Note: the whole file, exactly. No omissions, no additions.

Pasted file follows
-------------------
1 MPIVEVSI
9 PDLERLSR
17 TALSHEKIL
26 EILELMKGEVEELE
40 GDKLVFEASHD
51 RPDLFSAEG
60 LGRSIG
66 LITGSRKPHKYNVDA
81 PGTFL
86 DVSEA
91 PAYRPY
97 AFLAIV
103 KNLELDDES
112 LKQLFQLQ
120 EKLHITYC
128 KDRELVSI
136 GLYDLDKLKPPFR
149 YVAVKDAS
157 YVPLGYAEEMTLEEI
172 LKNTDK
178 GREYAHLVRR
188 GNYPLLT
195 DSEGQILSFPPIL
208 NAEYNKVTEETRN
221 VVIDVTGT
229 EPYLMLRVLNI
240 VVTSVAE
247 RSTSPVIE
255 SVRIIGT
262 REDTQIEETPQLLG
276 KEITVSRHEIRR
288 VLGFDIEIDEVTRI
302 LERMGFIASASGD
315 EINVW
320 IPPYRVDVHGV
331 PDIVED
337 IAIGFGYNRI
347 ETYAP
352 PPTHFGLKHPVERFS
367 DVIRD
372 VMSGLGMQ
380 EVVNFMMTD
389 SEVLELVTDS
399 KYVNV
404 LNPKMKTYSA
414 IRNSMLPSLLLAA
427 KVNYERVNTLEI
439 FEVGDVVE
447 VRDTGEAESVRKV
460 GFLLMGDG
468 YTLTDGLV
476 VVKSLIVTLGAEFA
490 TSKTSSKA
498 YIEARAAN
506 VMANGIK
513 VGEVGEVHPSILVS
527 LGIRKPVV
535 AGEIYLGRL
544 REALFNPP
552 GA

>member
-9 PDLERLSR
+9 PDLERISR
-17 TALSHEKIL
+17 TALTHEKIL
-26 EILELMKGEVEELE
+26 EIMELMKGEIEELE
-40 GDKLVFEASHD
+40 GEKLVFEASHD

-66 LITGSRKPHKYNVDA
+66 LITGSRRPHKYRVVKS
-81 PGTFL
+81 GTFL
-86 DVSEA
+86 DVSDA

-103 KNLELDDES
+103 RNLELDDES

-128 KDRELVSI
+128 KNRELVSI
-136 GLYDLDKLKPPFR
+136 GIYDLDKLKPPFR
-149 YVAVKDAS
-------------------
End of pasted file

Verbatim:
1 MPIVEVSI
9 PDLERLSR
17 TALSHEKIL
26 EILELMKGEVEELE
40 GDKLVFEASHD
51 RPDLFSAEG
60 LGRSIG
66 LITGSRKPHKYNVDA
81 PGTFL
86 DVSEA
91 PAYRPY
97 AFLAIV
103 KNLELDDES
112 LKQLFQLQ
120 EKLHITYC
128 KDRELVSI
136 GLYDLDKLKPPFR
149 YVAVKDAS
157 YVPLGYAEEMTLEEI
172 LKNTDK
178 GREYAHLVRR
188 GNYPLLT
195 DSEGQILSFPPIL
208 NAEYNKVTEETRN
221 VVIDVTGT
229 EPYLMLRVLNI
240 VVTSVAE
247 RSTSPVIE
255 SVRIIGT
262 REDTQIEETPQLLG
276 KEITVSRHEIRR
288 VLGFDIEIDEVTRI
302 LERMGFIASASGD
315 EINVW
320 IPPYRVDVHGV
331 PDIVED
337 IAIGFGYNRI
347 ETYAP
352 PPTHFGLKHPVERFS
367 DVIRD
372 VMSGLGMQ
380 EVVNFMMTD
389 SEVLELVTDS
399 KYVNV
404 LNPKMKTYSA
414 IRNSMLPSLLLAA
427 KVNYERVNTLEI
439 FEVGDVVE
447 VRDTGEAESVRKV
460 GFLLMGDG
468 YTLTDGLV
476 VVKSLIVTLGAEFA
490 TSKTSSKA
498 YIEARAAN
506 VMANGIK
513 VGEVGEVHPSILVS
527 LGIRKPVV
535 AGEIYLGRL
544 REALFNPP
552 GA

>member
-9 PDLERLSR
+9 PDLERISR
-17 TALSHEKIL
+17 TALTHEKIL
-26 EILELMKGEVEELE
+26 EIMELMKGEIEELE
-40 GDKLVFEASHD
+40 GEKLVFEASHD

-66 LITGSRKPHKYNVDA
+66 LITGSRRPHKYRVVKS
-81 PGTFL
+81 GTFL
-86 DVSEA
+86 DVSDA

-103 KNLELDDES
+103 RNLELDDES

-128 KDRELVSI
+128 KNRELVSI
-136 GLYDLDKLKPPFR
+136 GIYDLDKLKPPFR
-149 YVAVKDAS